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Day Trip: Antietam

By Staff | Jun 27, 2016

Editor’s Note: This is a continuing series on local places of interest to visit for little or no cost.

Antietam Battlefield is just a short drive from Jefferson County; however, many who live locally rarely take the time to visit this beautiful national treasure.

A few miles into Maryland across the Potomac, one can find rolling fields that hold a piece of our nation’s history.

The battlefield was the site of the bloodiest one day battle in U.S. history. Taking place along what is known as ‘Bloody Lane,’ 23,000 soldiers were killed, wounded or missing after twelve hours of savage combat on Sept. 17, 1862.

According to historical accounts, the Army of the Potomac, under the command of George McClellan, mounted a series of powerful assaults against Robert E. Lee’s forces near Sharpsburg.

The morning assault and Confederate counterattacks swept back and forth through Miller’s Cornfield and the West Woods. Later, towards the center of the battlefield, Union assaults against the Sunken Road pierced the Confederate center after a terrible struggle.

Late in the day, the third and final major assault by the Union army pushed over a bullet-strewn stone bridge at Antietam Creek. Just as the Federal forces began to collapse the Confederate right, the timely arrival of A.P. Hill’s division from Harpers Ferry helped to drive the Army of the Potomac back once more. The bloodiest single day in American military history ended in a draw, but the Confederate retreat gave Abraham Lincoln the “victory” he desired before issuing the Emancipation Proclamation.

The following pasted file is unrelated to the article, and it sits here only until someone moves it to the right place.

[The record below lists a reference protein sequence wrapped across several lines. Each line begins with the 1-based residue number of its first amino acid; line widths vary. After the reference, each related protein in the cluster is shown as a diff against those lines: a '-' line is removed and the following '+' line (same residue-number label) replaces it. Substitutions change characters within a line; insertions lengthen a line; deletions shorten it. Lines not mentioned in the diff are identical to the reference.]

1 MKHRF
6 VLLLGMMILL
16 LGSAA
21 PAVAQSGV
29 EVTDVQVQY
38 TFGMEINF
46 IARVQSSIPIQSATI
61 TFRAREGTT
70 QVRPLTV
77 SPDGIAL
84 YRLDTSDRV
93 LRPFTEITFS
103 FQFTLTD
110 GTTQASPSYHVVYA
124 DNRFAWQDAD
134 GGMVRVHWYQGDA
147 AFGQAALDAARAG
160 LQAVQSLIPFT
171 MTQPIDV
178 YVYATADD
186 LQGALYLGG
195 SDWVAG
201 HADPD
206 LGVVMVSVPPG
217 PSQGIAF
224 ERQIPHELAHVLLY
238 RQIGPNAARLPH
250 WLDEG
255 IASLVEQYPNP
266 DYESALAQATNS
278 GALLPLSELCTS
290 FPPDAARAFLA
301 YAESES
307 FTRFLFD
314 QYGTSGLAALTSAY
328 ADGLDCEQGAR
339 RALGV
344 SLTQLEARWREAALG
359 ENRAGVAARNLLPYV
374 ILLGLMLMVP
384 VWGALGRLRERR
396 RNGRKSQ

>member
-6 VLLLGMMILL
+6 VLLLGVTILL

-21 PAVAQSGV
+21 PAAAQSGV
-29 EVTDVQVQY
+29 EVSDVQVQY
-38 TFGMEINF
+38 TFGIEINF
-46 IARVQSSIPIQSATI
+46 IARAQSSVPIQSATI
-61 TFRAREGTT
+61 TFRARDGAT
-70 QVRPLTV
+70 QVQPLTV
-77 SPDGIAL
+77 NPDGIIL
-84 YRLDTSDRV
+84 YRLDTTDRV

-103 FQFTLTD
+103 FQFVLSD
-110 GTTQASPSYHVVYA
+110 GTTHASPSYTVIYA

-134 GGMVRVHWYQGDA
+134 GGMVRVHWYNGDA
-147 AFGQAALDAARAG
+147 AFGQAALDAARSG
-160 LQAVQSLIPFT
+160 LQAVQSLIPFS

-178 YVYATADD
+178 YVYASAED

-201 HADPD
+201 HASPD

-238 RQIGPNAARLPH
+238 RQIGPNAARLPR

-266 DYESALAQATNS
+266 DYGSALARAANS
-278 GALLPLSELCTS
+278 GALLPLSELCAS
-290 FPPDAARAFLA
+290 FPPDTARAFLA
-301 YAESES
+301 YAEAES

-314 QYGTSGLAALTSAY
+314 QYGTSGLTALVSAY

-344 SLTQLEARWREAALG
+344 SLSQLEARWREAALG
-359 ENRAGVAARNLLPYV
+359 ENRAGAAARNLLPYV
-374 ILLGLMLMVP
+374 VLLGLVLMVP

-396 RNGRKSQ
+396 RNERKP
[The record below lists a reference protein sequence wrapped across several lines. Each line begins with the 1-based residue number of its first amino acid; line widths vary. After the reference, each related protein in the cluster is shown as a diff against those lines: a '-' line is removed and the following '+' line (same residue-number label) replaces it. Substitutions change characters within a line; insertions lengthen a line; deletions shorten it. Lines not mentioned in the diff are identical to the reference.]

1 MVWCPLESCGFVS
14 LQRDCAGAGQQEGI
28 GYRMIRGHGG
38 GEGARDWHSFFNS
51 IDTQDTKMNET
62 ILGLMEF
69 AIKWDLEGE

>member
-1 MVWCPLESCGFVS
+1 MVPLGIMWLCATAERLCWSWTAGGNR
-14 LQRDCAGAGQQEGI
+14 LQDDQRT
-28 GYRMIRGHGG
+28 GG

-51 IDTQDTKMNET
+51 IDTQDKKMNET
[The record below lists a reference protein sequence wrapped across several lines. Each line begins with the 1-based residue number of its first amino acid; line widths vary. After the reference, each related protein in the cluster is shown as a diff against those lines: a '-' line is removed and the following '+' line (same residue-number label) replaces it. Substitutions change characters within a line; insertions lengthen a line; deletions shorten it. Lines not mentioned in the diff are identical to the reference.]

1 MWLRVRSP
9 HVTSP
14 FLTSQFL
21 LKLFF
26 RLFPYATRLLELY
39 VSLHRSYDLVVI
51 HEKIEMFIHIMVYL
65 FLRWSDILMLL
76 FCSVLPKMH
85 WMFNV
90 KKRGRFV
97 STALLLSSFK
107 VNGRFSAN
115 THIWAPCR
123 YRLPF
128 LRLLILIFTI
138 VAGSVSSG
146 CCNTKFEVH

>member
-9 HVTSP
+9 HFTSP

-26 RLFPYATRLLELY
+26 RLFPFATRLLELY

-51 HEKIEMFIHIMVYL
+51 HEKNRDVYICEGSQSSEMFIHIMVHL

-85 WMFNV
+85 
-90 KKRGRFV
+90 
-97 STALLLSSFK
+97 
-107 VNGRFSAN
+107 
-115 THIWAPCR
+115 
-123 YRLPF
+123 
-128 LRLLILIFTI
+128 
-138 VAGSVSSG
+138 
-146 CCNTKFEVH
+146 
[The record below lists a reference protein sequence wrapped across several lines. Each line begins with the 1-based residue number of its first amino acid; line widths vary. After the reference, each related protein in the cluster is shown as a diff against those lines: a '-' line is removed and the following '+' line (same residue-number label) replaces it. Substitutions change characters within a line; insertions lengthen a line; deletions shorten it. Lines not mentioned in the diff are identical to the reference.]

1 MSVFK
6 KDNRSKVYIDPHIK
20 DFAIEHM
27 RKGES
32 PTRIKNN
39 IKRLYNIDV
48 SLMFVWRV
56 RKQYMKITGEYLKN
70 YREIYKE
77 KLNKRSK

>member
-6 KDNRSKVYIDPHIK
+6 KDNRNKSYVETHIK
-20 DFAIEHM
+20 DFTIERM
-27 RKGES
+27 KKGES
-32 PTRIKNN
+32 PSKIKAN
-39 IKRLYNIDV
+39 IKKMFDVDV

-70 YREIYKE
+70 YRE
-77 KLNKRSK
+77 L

Visiting Antietam, one can imagine the soldiers traversing the fields hoping to avoid enemy fire.

Visit Burnside’s Bridge that crosses Antietam Creek where those Federal forces collapsed.

Tours can be taken either as guided tours offered by the National Park Serivce, or one can travel by vehicle and stop and read all of the informational markers that can be found throughout the battlefield.

Some key spots to see include the visitor center, Dunker Church and the National Cemetery. During the summer months and weekends during the spring and fall, stop and visit the Pry House Field Hospital.

A visit in early December (usually the first Saturday) allows one to see a spectacular sight in the Battlefield. This year, Dec. 3 is the day when the Antietam National Battlefield, in cooperation with the American Business Women’s Association and the Washington County Convention and Visitors’ Bureau, will host the annual Antietam National Battlefield Memorial Illumination in honor of those soldiers who fell during the Battle of Antietam. In all, there are 23,000 candles – one for each soldier killed, wounded or missing at the Battle of Antietam The Illumination opens to the public at 6 p.m. The driving tour through the park is approximately 5 miles long. If the event needs to be rescheduled due to weather, the following Saturday, Dec. 10 is the make up date.